Aussie parents still feel in the dark when it comes to how their children are being treated online, a new report shows.
The study, by cybersecurity solutions company Trend Micro and Life Education Australia, surveyed 1,000 Australian parents on their experiences and attitudes towards the digital world, cyberbullying, and their children’s device usage patterns.
It found that while Australian children are becoming more digitally savvy, there is a lack of parent-child communication about online risks.
According to the findings of the survey, more than three-quarters (76.1%) of parents said the biggest challenge they face is that their children don’t disclose cyberbullying issues with them.
Parents also cited keeping up with the latest technology (57.6%) and not knowing how to handle the situation (48.2%) as additional concerns that created a disconnect and got in the way of them dealing with cyberbullying.
The research comes off the heels of the Australian Communication and Media Authority (ACMA) recently finding that almost half (48%) of children aged 6-13 own or have access to a mobile phone, using them for a multitude of reasons including playing games, taking photos and using apps.
According to Trend Micro’s research, 62% of parents think their children spend too much time on these devices, and 57% continue to determine how much time their children spend on their devices, with only 30% engaging in a negotiation.
This suggests an additional challenge to communication as well as an opportunity to have a two-way conversation to determine the best approach for using technology both inside and outside the home.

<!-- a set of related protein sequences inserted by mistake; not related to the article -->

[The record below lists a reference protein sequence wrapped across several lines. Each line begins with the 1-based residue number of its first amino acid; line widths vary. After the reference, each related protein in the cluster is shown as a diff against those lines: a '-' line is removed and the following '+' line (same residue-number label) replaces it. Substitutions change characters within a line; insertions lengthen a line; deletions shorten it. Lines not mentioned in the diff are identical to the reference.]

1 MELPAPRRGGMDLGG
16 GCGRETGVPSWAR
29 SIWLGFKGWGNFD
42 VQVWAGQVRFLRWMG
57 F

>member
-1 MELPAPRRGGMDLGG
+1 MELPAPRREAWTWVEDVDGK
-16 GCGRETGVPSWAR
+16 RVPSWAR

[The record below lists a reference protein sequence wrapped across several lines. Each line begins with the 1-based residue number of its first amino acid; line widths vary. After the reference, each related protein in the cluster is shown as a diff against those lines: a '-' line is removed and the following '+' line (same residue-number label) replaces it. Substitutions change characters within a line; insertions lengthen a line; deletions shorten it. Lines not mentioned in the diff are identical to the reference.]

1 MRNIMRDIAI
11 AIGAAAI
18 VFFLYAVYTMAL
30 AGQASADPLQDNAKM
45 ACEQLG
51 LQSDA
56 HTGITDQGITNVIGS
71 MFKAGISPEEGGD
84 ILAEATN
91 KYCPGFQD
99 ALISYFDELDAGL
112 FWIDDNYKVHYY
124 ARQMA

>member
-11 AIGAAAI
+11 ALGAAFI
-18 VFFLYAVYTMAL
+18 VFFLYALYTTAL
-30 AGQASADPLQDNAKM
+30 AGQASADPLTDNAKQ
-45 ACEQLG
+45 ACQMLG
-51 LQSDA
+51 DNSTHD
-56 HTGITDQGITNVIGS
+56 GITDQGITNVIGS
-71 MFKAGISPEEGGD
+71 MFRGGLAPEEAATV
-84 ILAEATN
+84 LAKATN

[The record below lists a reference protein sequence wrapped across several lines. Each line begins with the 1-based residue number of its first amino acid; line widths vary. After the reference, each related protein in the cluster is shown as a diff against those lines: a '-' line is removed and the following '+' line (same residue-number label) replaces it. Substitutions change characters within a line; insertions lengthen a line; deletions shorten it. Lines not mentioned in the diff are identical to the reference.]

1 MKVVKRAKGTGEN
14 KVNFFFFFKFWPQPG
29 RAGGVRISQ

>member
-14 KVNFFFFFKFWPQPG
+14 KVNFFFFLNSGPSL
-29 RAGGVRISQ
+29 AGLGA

“It’s clear that parents are aware of the dangers of the digital world but don’t know how to approach difficult conversations around cyberbullying, what websites they should or shouldn’t visit, and what information they can share online,” Tim Falinski, managing director, consumer, APAC at Trend Micro, said.
“Many parents don’t realise there are resources they can lean on to develop their digital acumen, including bCyberwise – a module from Life Education, supported by Trend Micro, that helps parents and children understand cyber safety.”
Falinski said these tools can help parents to communicate with their kids in a language that’s mutually understood, promote positive online experiences, and break down the barriers that often create a tension point among many families.
Additionally, while over a third (37.3%) of parents surveyed believe that the Internet can be a positive place for children to socialise, a staggering 71.2% are concerned that online gaming creates new avenues for cyberbullying, especially following the rise of platforms such as Fortnite and Twitch becoming increasing popular amongst children of all ages.
“It’s important that parents know the risks of online gaming – which can include contact with strangers, data privacy and inappropriate content – and help their children to responsibly engage with these games,” Falinski said.